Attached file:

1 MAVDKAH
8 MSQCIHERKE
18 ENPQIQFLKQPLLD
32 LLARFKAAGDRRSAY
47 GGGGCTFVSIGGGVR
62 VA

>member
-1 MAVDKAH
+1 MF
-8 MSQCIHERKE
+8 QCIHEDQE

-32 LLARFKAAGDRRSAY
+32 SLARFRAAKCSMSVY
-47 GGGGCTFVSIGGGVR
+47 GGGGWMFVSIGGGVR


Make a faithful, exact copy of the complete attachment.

1 MAVDKAH
8 MSQCIHERKE
18 ENPQIQFLKQPLLD
32 LLARFKAAGDRRSAY
47 GGGGCTFVSIGGGVR
62 VA

>member
-1 MAVDKAH
+1 MF
-8 MSQCIHERKE
+8 QCIHEDQE

-32 LLARFKAAGDRRSAY
+32 SLARFRAAKCSMSVY
-47 GGGGCTFVSIGGGVR
+47 GGGGWMFVSIGGGVR